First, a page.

Rabari: A Pastoral Community of Kutch
Francesco d’Orazi Flavoni, Published by IGNCA, New Delhi and Brijbasi Printers Private Limited, New Delhi, 1990, pp.132, Rs.575/-
For decades Rabaris have been camel herders wandering in the arid regions of Gujarat and Rajasthan in search of food and water for themselves and their animals. Far removed from the ever-fragmenting urban systems, the Rabari, once nomadic pastoralists now largely sendetary agriculturists live in mudcowdung houses and spend their lives tending camels goats, cows and buffaloes in perfect harmony with the surroundings. The hub of their existence consists of a series of adaptations to the parched environment threatening the very survival of life forms, and confirmation of their dependence on, and inter-dependence with nature and its resources through their holistic lifestyle, life cycle, life function and world view. This lifestyle manifests itself, among others, in embroidery and embroidered motif for which Rabaris are known far and wide.
The dialogue of human beings with nature and environment, having considerable bearing on life and creativity of women, provides the anchor point of lifestyle projects undertaken at the Indira Gandhi National Centre for the Arts under its Loka Parampara programme. In the man-animal-nature matrix, the photographic documentation by Francesco d’Orazi Flavoni stands out as first of its kind. The Introduction by Baidyanath Saraswati topped with an enriching photographs in a perspective from which they become comprehensible to intellectuals and intelligentsia on the one hand and patrons of art and aesthetics on the other.
This book is exemplary of an approach derived from reversing the oft-beaten trend of employing photographs to substantiate the text. The hundred photographs herein are substantiated with a rather broad based text. The well arranged photographs collectively deal with the cosmological-temporal dimensions, artistic manifestations, migration, camping strategies, traditional technologies and daily routine. Each photograph, with no exception, is of tremendous depth carrying substance beyond the visual.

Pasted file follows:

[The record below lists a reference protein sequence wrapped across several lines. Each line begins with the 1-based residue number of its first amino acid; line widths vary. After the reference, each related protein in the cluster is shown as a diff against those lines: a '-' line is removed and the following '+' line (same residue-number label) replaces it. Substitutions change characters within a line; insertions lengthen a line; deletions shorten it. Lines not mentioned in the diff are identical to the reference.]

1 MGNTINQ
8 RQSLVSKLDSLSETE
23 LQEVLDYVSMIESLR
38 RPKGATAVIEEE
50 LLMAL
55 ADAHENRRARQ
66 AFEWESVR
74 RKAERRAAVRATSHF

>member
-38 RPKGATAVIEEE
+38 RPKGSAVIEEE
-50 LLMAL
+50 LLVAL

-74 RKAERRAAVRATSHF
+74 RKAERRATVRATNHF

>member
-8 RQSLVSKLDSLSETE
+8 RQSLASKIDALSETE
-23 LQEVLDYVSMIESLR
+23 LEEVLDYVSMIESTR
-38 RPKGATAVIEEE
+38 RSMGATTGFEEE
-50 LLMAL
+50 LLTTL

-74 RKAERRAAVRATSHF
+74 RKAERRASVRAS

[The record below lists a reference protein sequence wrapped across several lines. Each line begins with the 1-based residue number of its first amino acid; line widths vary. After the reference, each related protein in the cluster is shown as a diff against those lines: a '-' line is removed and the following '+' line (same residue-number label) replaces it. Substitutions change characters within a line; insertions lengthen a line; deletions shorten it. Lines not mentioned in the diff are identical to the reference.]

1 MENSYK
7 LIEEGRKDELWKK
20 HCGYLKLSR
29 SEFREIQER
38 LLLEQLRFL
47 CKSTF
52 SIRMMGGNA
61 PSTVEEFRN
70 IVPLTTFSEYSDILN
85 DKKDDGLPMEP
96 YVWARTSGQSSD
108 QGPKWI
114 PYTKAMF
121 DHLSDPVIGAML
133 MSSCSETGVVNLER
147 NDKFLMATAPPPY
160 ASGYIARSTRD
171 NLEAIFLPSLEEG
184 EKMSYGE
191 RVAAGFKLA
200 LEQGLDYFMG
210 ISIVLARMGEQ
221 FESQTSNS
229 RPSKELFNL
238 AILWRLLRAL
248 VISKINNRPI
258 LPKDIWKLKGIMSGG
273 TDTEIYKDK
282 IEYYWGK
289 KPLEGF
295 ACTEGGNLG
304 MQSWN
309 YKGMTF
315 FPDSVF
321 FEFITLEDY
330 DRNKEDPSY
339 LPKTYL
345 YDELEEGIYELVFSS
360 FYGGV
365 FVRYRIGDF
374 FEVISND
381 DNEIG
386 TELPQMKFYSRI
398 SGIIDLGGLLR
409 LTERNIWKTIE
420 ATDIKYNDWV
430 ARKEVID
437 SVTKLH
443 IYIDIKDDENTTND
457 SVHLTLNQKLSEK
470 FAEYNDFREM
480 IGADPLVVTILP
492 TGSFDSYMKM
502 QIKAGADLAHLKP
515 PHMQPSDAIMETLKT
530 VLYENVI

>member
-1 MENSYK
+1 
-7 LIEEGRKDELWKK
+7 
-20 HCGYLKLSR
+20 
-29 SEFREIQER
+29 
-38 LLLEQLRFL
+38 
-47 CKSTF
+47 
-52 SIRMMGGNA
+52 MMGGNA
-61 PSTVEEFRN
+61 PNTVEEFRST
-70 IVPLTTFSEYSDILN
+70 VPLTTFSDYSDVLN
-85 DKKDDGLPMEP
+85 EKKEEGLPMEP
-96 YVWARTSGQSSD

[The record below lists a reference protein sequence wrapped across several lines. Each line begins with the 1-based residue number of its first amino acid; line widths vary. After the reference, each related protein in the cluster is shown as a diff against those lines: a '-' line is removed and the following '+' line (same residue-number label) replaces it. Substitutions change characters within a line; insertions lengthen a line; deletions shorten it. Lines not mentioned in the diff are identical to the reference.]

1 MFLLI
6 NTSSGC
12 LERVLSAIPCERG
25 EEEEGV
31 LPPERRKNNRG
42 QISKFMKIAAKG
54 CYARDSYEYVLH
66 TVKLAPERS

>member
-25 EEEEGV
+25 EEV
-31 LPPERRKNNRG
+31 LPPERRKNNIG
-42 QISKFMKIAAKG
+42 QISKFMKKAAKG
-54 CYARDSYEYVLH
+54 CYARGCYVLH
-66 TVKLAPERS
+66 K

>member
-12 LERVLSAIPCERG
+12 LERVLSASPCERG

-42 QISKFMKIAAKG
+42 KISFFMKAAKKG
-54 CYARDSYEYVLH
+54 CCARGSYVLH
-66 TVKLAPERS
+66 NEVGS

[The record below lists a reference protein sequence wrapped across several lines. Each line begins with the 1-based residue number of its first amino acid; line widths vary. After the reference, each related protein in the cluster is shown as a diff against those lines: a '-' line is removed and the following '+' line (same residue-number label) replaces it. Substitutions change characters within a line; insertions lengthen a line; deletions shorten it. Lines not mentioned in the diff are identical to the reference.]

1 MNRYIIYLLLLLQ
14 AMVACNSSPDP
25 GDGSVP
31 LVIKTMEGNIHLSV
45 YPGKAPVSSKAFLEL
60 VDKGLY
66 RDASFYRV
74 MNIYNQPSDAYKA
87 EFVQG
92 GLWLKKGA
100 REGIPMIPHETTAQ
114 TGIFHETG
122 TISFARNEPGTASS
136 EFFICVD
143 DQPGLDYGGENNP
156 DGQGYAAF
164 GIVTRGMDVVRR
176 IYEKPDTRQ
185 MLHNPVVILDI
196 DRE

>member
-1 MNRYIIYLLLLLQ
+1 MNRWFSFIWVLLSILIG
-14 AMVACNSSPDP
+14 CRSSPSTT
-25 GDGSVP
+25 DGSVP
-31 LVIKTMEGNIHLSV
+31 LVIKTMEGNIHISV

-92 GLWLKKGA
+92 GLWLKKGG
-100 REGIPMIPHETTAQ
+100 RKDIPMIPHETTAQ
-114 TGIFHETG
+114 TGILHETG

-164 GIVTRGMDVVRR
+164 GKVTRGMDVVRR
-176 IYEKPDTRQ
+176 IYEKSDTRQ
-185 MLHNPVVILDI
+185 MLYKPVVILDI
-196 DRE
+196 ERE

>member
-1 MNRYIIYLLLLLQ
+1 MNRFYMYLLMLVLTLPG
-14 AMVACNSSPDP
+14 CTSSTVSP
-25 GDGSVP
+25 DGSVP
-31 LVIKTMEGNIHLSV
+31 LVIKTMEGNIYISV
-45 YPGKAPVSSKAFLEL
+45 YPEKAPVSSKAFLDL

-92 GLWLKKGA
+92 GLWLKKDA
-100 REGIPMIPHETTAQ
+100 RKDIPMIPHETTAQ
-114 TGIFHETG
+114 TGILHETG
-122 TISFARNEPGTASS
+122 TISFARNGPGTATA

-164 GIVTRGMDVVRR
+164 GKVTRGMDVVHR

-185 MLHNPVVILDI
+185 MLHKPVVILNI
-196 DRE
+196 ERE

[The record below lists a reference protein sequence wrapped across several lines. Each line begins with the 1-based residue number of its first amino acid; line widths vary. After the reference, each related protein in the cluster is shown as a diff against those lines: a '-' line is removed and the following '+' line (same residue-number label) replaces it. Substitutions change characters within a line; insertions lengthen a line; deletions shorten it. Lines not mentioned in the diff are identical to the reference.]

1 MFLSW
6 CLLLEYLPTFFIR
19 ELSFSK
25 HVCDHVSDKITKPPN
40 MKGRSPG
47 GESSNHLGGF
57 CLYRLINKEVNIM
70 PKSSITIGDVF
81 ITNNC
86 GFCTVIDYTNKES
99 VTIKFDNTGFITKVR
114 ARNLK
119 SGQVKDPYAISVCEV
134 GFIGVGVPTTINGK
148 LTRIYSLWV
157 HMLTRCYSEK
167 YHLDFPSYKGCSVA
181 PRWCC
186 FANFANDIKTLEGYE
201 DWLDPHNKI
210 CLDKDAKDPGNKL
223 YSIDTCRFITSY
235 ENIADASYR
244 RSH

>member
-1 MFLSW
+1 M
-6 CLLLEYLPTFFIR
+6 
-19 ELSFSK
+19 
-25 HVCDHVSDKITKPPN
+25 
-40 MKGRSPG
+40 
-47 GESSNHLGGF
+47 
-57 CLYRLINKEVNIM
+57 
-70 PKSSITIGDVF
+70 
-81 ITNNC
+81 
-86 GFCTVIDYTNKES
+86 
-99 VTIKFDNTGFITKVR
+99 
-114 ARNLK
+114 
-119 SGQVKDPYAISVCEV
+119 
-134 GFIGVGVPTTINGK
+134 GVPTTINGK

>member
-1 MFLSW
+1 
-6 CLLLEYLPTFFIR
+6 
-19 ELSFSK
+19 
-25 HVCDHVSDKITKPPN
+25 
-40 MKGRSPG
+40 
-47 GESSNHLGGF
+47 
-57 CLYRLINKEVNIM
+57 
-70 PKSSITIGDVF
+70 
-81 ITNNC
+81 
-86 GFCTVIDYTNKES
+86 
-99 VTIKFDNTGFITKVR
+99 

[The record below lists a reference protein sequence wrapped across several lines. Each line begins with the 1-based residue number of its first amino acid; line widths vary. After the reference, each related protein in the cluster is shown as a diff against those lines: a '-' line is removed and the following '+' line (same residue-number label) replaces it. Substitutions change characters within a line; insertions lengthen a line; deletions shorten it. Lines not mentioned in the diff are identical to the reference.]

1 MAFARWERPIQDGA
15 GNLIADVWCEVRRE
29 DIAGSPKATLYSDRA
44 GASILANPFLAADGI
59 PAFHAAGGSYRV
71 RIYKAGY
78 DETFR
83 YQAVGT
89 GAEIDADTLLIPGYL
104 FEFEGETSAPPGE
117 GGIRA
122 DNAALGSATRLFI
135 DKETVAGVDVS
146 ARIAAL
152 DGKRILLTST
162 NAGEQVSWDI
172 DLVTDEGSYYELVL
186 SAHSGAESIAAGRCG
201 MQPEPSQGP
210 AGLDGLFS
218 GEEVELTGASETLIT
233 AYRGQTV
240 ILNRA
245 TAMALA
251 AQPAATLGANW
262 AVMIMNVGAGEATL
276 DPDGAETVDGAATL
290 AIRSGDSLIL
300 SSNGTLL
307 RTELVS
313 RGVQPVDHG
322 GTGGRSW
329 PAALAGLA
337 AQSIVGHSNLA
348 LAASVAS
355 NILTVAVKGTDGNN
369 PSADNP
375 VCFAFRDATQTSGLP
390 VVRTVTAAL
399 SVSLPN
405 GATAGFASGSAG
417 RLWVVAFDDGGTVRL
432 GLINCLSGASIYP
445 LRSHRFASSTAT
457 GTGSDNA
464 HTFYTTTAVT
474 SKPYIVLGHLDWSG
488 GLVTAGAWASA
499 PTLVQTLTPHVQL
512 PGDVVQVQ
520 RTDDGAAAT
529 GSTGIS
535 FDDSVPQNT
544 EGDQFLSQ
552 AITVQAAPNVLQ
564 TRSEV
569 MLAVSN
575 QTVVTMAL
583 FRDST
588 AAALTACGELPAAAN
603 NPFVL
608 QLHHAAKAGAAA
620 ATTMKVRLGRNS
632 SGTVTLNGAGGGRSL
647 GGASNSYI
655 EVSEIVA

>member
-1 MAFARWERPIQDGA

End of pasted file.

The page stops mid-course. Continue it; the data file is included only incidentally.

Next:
The emotive content of photographs particularly those illustrating, a mother breastfeeding her child (Nos.13 & 79), young `Vagadiya’ and `Kacchi’ women (Nos.33 & 66 respectively) carding and spinning activites (Nos. 40 & 41), shepherd (No.71) and men waiting for some ceremonies to begin (No.91) bespeak volumes about Rabari perception of self, selfhood and identity. By the same token, the deeply wrinkled faces of elderly men and women (Nos.22,27,85-87) tell the tale of their lives.
The accompanying text brings the Rabari socio-cultural milieu to the fore. The many shades in the legend of their origin, finely interwoven with affinity and kinship, travel and migrations, rites and customs, nature and ecology, and art and artistic manifestation well provide insight into Rabari being. What emerges as significant and important is not merely the information but the underlying emic current that minimizes bend, distortion and ill-representation arising from studying a community from the outside.
The text and the photographs together transcend the limitations of space and time to transport experts and lay persons alike to the land of Rabaris. Reading this book, if I may add, has been a personal experience.
The testimony to the book is borne by the words of Kapila Vatsyayan, “I was enraptured by the quality of the photographs – the sensitivity of the eye – the sympathy of the heart which had captured through the lens, the strength and character, the upright integrity and dignity, the joys and travails, the colour and skill of `Rabaris’ of Kutch… ” and again, “The physiognomy of the faces, the freshness and vitality of youth and, the tensionless wrinkles of ripening age reflect an inner harmony of `Being’, a gift of holistic living which will, no doubt, be lost when the tensions of progress and development will devour them as others” (foreword).